Cyberwar against ISIS could bring into play tools and tactics that corporate security pros face every day, only this time they will be used as part of a larger objective than criminal profit.
The goals of the offensive are to disrupt communications within ISIS and between the group and potential recruits, according to a story in the New York Times.
To meet those goals, U.S. Cyber Command could use such means as DDoS and man-in-the-middle attacks, banking Trojans and even ransomware-type attacks that irreversibly encrypt machines (but skip the ransom), experts say.
Cyber operations would support traditional military tactics and carry out missions traditional military forces cannot, they say.
Knocking out communications ahead of ground attacks is standard military protocol and it used to be done using air attacks against communication centers, says James Barnett, a retired U.S. admiral who heads the cybersecurity practice at Washington law firm Venable LLP.
“That’s just part of the preparation of the battlefield,” he says. Now it is possible to accomplish the same goal with cyberattacks against command and control centers, he says.
ISIS has assets with which it buys armaments and pays troops, and it tries to sell oil to raise cash. Using cyberattacks to disrupt money transfers can deny the group some of its military resources, he says.
Cyber weapons could be embedded in command and control networks to gather intelligence or take them down. “Are we that good yet?” he says. “I don’t know.”
ISIS also holds territory that includes cities and towns, so attacks could be made against the control systems that run water and power supplies, he says.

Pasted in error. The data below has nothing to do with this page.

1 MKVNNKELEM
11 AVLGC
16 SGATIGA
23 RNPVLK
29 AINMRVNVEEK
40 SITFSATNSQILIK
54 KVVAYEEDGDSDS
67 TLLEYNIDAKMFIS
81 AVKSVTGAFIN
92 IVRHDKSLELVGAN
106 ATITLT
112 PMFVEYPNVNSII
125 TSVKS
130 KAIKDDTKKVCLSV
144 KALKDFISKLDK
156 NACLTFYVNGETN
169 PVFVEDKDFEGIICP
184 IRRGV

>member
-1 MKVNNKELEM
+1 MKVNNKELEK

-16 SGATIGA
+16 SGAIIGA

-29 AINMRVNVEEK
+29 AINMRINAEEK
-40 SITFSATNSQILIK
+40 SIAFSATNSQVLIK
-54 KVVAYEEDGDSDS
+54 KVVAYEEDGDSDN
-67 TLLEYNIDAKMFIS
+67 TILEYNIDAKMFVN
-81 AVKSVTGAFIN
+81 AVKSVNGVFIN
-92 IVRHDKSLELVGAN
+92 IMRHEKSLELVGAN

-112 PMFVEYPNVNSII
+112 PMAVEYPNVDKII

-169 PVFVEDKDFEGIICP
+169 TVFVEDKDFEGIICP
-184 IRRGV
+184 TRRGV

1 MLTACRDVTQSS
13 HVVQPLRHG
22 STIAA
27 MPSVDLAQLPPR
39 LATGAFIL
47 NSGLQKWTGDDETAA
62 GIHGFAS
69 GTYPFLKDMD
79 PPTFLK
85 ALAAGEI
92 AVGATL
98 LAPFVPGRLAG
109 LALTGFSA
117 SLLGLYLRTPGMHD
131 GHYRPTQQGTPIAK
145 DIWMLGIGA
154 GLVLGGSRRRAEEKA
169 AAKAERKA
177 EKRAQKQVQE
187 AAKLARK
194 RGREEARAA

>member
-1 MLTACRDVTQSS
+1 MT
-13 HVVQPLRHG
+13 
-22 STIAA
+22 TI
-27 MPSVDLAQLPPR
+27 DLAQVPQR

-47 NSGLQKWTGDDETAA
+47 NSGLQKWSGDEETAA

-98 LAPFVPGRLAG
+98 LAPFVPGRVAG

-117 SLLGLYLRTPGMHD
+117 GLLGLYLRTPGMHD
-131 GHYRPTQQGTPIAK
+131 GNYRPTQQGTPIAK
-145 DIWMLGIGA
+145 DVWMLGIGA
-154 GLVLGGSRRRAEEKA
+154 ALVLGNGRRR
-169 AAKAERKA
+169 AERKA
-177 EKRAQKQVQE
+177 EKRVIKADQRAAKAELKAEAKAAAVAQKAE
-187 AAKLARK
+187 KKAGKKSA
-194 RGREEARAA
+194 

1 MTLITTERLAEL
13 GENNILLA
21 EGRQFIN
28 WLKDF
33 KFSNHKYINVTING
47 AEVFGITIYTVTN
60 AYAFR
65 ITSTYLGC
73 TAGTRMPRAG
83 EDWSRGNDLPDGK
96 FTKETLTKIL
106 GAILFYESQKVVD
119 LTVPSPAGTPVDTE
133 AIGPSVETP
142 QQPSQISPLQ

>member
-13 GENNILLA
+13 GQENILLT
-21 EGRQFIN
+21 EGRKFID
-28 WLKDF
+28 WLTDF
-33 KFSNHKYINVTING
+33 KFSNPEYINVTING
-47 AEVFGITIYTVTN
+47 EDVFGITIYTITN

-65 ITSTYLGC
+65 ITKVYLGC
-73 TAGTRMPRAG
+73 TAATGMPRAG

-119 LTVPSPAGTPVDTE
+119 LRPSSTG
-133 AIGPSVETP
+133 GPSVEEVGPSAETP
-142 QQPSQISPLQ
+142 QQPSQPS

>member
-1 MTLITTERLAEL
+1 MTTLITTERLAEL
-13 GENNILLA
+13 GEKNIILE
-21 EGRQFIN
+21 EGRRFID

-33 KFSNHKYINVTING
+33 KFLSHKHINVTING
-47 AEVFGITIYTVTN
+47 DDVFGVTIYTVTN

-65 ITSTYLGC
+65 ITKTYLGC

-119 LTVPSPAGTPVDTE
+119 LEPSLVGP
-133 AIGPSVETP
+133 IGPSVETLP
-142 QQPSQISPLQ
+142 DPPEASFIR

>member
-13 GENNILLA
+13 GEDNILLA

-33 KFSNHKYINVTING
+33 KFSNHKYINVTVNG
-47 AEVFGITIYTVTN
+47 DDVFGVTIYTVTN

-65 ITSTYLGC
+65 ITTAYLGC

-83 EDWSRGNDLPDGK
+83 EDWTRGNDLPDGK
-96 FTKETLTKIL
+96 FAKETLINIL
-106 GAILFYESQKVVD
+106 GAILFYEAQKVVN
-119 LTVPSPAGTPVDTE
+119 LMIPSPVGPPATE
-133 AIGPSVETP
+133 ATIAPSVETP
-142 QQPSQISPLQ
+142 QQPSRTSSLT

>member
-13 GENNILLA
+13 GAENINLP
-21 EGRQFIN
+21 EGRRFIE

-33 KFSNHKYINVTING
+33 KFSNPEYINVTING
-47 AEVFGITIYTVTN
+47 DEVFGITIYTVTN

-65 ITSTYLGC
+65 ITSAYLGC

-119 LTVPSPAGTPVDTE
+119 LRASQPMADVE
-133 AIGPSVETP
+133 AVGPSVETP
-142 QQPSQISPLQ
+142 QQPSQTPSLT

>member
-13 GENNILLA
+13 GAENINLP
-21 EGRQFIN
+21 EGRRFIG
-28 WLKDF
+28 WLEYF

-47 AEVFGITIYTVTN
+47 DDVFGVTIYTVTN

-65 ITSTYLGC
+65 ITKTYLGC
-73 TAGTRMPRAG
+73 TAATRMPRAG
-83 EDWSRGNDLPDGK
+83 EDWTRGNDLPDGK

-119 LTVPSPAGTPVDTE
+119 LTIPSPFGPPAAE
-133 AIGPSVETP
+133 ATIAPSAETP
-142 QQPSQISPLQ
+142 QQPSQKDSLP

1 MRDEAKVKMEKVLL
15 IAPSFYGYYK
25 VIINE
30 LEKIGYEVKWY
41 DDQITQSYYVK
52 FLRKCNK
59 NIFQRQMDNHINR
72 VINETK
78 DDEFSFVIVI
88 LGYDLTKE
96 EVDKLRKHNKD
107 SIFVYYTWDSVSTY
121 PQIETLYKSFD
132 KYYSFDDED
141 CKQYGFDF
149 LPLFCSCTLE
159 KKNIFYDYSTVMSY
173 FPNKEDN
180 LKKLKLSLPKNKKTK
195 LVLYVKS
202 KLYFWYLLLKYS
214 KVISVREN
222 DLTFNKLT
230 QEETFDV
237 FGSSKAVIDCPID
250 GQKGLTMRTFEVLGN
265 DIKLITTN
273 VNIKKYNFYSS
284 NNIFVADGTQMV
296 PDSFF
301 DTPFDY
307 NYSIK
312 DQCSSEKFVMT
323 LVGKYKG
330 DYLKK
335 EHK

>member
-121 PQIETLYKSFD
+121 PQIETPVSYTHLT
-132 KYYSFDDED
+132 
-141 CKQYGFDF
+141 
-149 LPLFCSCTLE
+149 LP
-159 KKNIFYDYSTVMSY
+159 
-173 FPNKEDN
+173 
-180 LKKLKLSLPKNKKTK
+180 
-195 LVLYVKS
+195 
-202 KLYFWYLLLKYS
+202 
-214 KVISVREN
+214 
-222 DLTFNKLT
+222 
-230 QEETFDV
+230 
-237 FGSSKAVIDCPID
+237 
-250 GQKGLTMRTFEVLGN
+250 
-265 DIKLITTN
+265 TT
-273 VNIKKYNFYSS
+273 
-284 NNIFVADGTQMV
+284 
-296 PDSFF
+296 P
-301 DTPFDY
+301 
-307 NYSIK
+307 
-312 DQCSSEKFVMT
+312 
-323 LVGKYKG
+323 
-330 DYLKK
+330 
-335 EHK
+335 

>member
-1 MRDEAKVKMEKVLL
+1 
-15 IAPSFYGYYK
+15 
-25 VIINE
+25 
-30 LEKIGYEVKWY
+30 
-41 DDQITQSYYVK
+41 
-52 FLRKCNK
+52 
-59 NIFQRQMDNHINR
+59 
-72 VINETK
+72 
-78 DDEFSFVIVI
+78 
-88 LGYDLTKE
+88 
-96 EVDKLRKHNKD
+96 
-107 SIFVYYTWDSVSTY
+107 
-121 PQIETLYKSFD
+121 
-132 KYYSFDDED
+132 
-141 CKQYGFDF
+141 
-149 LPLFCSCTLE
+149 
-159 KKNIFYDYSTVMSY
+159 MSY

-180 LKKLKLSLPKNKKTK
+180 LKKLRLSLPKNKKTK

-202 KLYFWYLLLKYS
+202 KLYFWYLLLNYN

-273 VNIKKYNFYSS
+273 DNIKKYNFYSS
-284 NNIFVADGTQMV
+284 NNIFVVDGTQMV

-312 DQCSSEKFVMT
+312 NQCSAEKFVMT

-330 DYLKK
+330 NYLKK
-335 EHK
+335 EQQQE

The point of employing any kind of military weapon – physical or virtual – is to have an impact against the enemy, says Oren Falkowitz, a former NSA analyst who worked in Cyber Command, so cyber tactics will be carefully considered.
Attacks could conceivably include malware that infects machines and encrypts them, rendering them useless. But the effect of that wouldn’t be severe enough, he says. “The U.S. government isn’t in the business of just ruining people’s machines,” he says.
Rather cyber warfare would be executed in concert with other offensive operations on land, the sea and by air, he says, helping to achieve an overall victory. Done in isolation DoS attacks and corrupting individual machines are “ankle-biting tactics” that are merely annoying, but could be part of a larger scheme.
In any war, all weapons have to be brought to bear, but need to be matched to specific objectives, he says. For instance, cyber methods are already used by intelligence organizations to gather information, and the military could as well, but likely for different purposes such as to determining where to direct physical attacks. The objective is to gather enough intelligence to have an impact on the enemy, not just to own a vast amount of data about the enemy, he says.
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